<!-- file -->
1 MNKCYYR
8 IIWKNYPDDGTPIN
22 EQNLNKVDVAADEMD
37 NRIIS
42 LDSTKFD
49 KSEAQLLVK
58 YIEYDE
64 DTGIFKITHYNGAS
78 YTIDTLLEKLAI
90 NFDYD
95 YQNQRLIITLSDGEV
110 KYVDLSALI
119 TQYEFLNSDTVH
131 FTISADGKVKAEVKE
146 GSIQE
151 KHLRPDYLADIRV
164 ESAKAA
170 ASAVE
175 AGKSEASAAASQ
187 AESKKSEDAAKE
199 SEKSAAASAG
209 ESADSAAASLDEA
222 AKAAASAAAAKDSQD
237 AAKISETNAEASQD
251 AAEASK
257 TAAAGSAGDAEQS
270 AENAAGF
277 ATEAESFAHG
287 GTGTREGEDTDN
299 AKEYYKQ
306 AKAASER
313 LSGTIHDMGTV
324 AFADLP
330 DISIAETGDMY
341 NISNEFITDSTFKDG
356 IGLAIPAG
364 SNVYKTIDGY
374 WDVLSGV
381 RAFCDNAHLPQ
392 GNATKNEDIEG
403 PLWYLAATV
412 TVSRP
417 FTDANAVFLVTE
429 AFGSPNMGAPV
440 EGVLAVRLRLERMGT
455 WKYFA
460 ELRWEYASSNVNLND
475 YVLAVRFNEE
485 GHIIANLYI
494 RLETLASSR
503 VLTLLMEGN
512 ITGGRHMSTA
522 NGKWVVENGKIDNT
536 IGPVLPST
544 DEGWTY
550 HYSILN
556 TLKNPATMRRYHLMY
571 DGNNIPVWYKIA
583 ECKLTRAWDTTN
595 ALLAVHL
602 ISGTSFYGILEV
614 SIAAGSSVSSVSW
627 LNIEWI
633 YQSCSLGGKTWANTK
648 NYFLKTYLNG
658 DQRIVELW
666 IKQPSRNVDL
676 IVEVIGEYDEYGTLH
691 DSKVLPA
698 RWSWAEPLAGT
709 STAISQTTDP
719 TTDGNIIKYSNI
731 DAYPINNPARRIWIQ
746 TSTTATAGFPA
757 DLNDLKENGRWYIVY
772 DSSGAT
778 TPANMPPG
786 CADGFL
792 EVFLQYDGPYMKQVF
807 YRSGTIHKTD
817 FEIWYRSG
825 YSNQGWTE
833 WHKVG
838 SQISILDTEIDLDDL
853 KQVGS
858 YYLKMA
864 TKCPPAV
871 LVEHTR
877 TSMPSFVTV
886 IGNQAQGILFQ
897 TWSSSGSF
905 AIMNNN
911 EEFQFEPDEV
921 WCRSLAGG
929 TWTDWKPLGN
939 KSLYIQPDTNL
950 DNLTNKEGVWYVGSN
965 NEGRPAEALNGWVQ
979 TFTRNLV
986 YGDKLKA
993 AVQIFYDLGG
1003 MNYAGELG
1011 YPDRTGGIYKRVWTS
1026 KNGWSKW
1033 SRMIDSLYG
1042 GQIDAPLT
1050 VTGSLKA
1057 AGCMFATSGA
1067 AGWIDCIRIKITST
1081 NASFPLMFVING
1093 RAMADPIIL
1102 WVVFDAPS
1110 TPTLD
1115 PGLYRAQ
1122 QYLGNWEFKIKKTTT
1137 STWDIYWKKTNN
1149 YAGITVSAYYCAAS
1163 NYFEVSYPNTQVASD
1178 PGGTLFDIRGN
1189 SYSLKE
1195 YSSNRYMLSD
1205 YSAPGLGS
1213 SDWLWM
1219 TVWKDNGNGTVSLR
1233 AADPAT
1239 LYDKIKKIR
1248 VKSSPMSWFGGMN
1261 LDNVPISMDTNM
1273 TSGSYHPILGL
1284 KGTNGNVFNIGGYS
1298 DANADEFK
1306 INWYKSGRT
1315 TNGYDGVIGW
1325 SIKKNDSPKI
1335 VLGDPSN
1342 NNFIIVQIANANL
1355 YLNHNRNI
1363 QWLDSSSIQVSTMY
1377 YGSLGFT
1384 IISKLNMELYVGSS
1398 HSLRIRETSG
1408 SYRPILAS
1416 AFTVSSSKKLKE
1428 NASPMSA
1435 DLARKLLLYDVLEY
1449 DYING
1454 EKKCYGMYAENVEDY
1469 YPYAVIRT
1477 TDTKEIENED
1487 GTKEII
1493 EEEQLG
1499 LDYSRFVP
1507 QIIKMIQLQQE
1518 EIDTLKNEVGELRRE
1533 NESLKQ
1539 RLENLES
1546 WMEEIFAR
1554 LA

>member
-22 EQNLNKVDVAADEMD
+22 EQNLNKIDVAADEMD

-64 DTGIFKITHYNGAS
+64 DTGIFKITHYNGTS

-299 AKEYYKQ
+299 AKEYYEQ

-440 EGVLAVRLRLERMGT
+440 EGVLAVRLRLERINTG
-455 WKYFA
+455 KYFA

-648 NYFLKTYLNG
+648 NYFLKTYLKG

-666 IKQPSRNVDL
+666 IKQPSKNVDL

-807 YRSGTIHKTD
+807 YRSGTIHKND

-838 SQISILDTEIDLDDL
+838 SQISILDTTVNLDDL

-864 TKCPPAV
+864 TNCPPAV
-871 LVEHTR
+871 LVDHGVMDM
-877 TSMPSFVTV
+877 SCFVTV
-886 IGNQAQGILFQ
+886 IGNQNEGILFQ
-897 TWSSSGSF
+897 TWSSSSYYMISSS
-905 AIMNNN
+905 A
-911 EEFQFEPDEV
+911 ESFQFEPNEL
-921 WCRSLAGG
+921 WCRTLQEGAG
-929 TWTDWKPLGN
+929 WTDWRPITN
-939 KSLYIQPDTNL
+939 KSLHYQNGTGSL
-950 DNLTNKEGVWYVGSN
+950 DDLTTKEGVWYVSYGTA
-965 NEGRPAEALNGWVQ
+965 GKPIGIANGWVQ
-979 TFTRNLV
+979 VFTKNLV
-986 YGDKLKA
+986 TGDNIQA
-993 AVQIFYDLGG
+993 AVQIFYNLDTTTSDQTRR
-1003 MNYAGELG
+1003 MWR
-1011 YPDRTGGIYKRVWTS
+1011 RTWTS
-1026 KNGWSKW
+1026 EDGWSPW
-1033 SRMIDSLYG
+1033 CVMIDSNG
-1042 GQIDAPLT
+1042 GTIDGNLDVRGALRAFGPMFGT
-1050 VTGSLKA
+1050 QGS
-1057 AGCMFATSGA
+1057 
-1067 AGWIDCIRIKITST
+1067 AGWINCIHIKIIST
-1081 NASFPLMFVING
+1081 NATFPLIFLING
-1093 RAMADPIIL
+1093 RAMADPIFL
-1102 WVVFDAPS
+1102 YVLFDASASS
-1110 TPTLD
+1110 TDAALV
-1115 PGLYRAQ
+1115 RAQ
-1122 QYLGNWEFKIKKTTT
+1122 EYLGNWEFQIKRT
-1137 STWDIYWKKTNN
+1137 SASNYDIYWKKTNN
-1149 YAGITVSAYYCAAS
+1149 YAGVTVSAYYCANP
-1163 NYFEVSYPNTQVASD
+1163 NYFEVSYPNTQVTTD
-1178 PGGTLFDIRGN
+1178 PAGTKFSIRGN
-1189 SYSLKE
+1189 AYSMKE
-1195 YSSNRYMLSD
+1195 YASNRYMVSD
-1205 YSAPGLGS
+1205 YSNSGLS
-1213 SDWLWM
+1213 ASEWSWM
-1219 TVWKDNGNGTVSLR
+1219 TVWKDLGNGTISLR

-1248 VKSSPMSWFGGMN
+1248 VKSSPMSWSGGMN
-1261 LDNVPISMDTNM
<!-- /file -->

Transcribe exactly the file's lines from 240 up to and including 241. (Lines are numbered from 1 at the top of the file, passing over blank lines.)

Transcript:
-1163 NYFEVSYPNTQVASD
+1163 NYFEVSYPNTQVTTD